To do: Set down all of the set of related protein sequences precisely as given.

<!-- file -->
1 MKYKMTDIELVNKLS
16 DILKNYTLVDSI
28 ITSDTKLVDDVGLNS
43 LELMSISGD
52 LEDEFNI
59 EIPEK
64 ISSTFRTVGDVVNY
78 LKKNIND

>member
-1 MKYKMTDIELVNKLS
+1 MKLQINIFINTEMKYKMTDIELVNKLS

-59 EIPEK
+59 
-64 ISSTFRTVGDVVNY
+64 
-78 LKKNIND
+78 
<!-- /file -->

1 MKYKMTDIELVNKLS
16 DILKNYTLVDSI
28 ITSDTKLVDDVGLNS
43 LELMSISGD
52 LEDEFNI
59 EIPEK
64 ISSTFRTVGDVVNY
78 LKKNIND

>member
-1 MKYKMTDIELVNKLS
+1 MKLQINIFINTEMKYKMTDIELVNKLS

-59 EIPEK
+59 
-64 ISSTFRTVGDVVNY
+64 
-78 LKKNIND
+78 